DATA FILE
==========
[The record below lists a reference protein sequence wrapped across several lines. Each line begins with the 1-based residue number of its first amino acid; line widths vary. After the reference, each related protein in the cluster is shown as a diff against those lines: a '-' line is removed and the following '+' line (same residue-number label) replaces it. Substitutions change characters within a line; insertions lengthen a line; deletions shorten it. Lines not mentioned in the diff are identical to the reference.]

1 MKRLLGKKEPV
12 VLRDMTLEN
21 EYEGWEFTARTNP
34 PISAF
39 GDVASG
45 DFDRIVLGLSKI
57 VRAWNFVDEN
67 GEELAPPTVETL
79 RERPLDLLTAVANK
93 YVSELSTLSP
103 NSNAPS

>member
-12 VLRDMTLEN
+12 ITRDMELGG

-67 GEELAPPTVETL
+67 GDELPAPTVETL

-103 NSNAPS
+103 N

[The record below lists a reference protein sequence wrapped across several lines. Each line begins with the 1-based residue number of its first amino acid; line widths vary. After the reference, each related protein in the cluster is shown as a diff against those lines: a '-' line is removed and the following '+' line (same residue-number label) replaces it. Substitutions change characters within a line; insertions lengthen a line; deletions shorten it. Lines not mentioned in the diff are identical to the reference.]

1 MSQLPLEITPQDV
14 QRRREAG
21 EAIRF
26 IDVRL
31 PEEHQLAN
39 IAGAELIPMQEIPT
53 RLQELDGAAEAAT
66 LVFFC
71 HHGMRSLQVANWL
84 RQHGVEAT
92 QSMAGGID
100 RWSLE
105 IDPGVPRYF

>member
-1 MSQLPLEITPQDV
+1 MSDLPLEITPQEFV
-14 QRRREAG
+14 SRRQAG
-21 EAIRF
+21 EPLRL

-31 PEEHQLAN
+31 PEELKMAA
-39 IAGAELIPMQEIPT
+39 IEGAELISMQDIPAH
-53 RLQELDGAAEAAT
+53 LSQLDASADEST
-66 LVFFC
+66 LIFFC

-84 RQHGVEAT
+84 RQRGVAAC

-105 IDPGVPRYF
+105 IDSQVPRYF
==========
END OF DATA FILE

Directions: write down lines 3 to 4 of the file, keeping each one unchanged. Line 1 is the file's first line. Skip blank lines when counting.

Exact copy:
12 VLRDMTLEN
21 EYEGWEFTARTNP